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An Interview with Kelly Elizabeth Huston upon receiving an offer of representation.


Kelly Elizabeth Huston (Writerkehr on QT) has signed with agent Rebecca Strauss of DeFiore and Company.

Can you tell us a little bit about the book for which you've found representation? What inspired you to write it?
Tex Miller is Dead is about Callie Austin, the author of the wildly popular Tex Miller book series. After twenty-two years, she makes the daunting decision to take back the personal and professional life she relinquished to anonymity in her early author days. Her plan? Kill Tex Miller. Visible only to her, the snarky yet dashing adventurer adored the world over, isn't down with the latest plot twist.

The inspiration? I wrote a book, and I didn't know how to let it go. Tinkering with it wasn't working, and I wanted "to see other people." I also wondered about writers who have long-running series with huge excitable fan bases. We all can name a few. That reading community asks questions, make assumptions, demand more books, faster. Online forums erupt with criticism and obsession, and I tried to imagine at what point a writer feels stuck in a world of his or her own making.

How long have you been writing?
I started writing in 2018.
How long have you been working on this book?
I started Tex Miller in mid-February 2019 and finished the first draft in late April of that year.
Was there ever a time you felt like giving up, and what helped you to stay on course?
Not for more than a day, maybe two. Stopping didn't feel like an option.
Is this your first book?
There is another book firmly packed away in a drawer. The first pancake scenario. I have two others, post-Tex Miller. One is a bit of a mess but has potential. I ADORE the third one.
Do you have any formal writing training?
ZERO. But I am actively learning all the time.
Do you follow a writing "routine" or schedule?
If I could write all day, every day, I would. I'm lucky to be able to devote full-time to it.
How many times did you re-write/edit your book?
I'll let you know when I'm done. I have had seven edit passes on this manuscript but one was a major structure and plot altering revision. I'm revising again now, with my agent's guidance.
Did you have beta readers for your book?
Yes. Both readers and writers and I highly recommend it, as terrifying as it is.
Did you outline your book, or do you write from the hip?
Total pantser. I tried to take a plotting workshop. It made me hurt. No joy in that for me. I like to let 90K words flow out of me and then go back to the beginning and see if she floats. I LOVE revision.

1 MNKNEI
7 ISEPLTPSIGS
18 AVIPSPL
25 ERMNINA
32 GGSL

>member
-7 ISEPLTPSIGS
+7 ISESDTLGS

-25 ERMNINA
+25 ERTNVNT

How long have you been querying for this book? Other books?
I started querying this book WAY TOO SOON. Rookie mistake, but I was excited. The later books got queried a bit but not nearly as much. Not even close. I wrote four 90K+ word manuscripts from August 2018 to May 2020. Turns out I enjoy writing a lot more than I like querying. Go figure.
About how many query letters did you send out for this book?
Here's the ugly reality.


5 FULL requests

1 MAJOR, plot and structure altering REVISION

39 (more) QUERIES 97 total (yikes!)

7 FULLS requests

On what criteria did you select the agents you queried?
I wanted an agent with a track record or to know if s/he was new there would be seasoned-colleague support and foremost I wanted a hands-on, editorial agent. I'm too new at this gig and I don't know what I don't know. And if you read my Tex story— I wanted a Laney Li. I feel pretty sure I got one.
Did you tailor each query to the specific agent, and if so, how?
Research, research, research. If an agent was quoted somewhere saying, "Tell me why you queried me," I did. If an agent tweeted, "I know what I want, just get to the goods," I dove into the meat of it.
What advice would you give other writers seeking agents?
A writer with multiple published books told me it took her 417 queries to get that first one done. "Put your head, do the work, and it will happen," she said. So far, so good, but I know an agent is no guarantee, so I will continue to put my head down and do the work. We'll see how it goes.